Sports News

Cheerleaders deemed team employees under new California law

San Francisco 49ers cheerleaders perform before the NFL's NFC Championship game between the San Francisco 49ers and the New York Giants in San Francisco, California, January 22, 2012. REUTERS/Jeff Haynes

SACRAMENTO, Calif. (Reuters) - Cheerleaders for professional sports teams in California will have to be classified as employees eligible for overtime, sick days and other protections under a bill signed Wednesday by Governor Jerry Brown.

The bill was introduced amid controversy raised by a lawsuit against the Oakland Raiders that culminated in the football team’s agreement to pay a settlement of $1.25 million to 90 members of the cheerleading squad.

“We would never tolerate shortchanging of women workers at any other workplace. An NFL game should be no different,” Assemblywoman Lorena Gonzalez, a Democrat from San Diego who authored the bill, said Wednesday.

A former high school and college cheerleader, Gonzalez said in a news release that the bill would ensure that “multi-billion dollar sports teams treat cheerleaders with the same dignity and respect as every other employee.”

Backers of the California bill cited the Raiders suit, in which cheerleaders complained that they were considered independent contractors, receiving a small fee for a year’s worth of work with no guarantee of minimum wage, overtime, sick leave or benefits.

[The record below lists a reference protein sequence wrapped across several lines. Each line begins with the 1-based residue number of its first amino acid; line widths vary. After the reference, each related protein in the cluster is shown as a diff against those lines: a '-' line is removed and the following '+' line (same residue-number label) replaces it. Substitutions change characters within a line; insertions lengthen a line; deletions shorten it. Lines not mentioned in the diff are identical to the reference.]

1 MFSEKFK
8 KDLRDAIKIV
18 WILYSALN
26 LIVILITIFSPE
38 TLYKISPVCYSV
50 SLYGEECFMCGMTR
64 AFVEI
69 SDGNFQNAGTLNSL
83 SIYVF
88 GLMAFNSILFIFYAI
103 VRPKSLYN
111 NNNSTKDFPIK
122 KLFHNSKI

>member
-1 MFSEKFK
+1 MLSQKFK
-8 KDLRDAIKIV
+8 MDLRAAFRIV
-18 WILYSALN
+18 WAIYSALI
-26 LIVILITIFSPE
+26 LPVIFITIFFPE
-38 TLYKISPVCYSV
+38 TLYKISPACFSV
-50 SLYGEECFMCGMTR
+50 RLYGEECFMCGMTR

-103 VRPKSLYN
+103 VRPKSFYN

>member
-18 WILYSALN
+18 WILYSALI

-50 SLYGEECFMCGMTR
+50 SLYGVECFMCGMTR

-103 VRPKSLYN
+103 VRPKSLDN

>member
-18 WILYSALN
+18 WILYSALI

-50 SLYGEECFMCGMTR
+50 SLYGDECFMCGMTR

The cheerleaders alleged that they were treated like employees, with many hours of practice required for their dance routines and numerous performances throughout the year. Similar lawsuits have been filed against other teams.

The NFL said in an emailed statement that it urges all teams to abide by state and federal employment law. The league did not take a stand on the bill.

The new law applies to cheerleaders working with all professional teams based in California, at both the major league and minor league levels. It does not apply to performers who appear just once per year or are not affiliated with a team.

The measure will become law on Jan. 1, 2016.

Reporting by Sharon Bernstein; Editing by Sandra Maler